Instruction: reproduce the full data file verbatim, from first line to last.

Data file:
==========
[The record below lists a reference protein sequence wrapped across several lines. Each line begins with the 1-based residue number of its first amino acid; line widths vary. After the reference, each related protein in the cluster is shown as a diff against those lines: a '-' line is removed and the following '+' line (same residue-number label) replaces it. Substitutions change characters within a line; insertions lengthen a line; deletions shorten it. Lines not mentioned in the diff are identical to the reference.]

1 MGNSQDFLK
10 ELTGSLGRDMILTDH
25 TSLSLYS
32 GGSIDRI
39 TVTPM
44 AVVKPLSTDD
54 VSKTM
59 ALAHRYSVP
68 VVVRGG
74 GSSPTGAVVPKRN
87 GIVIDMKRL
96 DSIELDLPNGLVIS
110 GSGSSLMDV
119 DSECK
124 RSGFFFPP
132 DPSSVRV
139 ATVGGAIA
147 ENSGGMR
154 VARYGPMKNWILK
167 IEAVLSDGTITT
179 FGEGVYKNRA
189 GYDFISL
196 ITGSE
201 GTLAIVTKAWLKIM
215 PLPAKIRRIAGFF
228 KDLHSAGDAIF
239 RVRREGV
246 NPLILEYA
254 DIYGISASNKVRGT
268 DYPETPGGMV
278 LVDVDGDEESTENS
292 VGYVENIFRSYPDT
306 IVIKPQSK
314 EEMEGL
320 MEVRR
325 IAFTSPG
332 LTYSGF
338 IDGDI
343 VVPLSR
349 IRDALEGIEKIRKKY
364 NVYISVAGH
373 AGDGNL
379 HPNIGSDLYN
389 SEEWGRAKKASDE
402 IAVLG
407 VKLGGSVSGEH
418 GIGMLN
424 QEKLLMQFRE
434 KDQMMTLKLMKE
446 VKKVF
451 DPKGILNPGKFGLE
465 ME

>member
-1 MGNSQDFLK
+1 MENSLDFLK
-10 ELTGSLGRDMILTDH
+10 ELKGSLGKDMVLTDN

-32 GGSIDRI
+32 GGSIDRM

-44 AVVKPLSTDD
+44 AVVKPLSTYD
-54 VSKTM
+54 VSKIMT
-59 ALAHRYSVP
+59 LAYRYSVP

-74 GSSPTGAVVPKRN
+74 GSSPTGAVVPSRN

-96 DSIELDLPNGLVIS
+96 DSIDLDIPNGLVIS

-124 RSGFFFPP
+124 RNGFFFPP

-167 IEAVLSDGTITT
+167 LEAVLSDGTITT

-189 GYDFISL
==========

[The record below lists a reference protein sequence wrapped across several lines. Each line begins with the 1-based residue number of its first amino acid; line widths vary. After the reference, each related protein in the cluster is shown as a diff against those lines: a '-' line is removed and the following '+' line (same residue-number label) replaces it. Substitutions change characters within a line; insertions lengthen a line; deletions shorten it. Lines not mentioned in the diff are identical to the reference.]

1 MGNSQDFLK
10 ELTGSLGRDMILTDH
25 TSLSLYS
32 GGSIDRI
39 TVTPM
44 AVVKPLSTDD
54 VSKTM
59 ALAHRYSVP
68 VVVRGG
74 GSSPTGAVVPKRN
87 GIVIDMKRL
96 DSIELDLPNGLVIS
110 GSGSSLMDV
119 DSECK
124 RSGFFFPP
132 DPSSVRV
139 ATVGGAIA
147 ENSGGMR
154 VARYGPMKNWILK
167 IEAVLSDGTITT
179 FGEGVYKNRA
189 GYDFISL
196 ITGSE
201 GTLAIVTKAWLKIM
215 PLPAKIRRIAGFF
228 KDLHSAGDAIF
239 RVRREGV
246 NPLILEYA
254 DIYGISASNKVRGT
268 DYPETPGGMV
278 LVDVDGDEESTENS
292 VGYVENIFRSYPDT
306 IVIKPQSK
314 EEMEGL
320 MEVRR
325 IAFTSPG
332 LTYSGF
338 IDGDI
343 VVPLSR
349 IRDALEGIEKIRKKY
364 NVYISVAGH
373 AGDGNL
379 HPNIGSDLYN
389 SEEWGRAKKASDE
402 IAVLG
407 VKLGGSVSGEH
418 GIGMLN
424 QEKLLMQFRE
434 KDQMMTLKLMKE
446 VKKVF
451 DPKGILNPGKFGLE
465 ME

>member
-1 MGNSQDFLK
+1 MENSLDFLK
-10 ELTGSLGRDMILTDH
+10 ELKGSLGKDMVLTDN

-32 GGSIDRI
+32 GGSIDRM

-44 AVVKPLSTDD
+44 AVVKPLSTYD
-54 VSKTM
+54 VSKIMT
-59 ALAHRYSVP
+59 LAYRYSVP

-74 GSSPTGAVVPKRN
+74 GSSPTGAVVPSRN

-96 DSIELDLPNGLVIS
+96 DSIDLDIPNGLVIS

-124 RSGFFFPP
+124 RNGFFFPP

-167 IEAVLSDGTITT
+167 LEAVLSDGTITT

-189 GYDFISL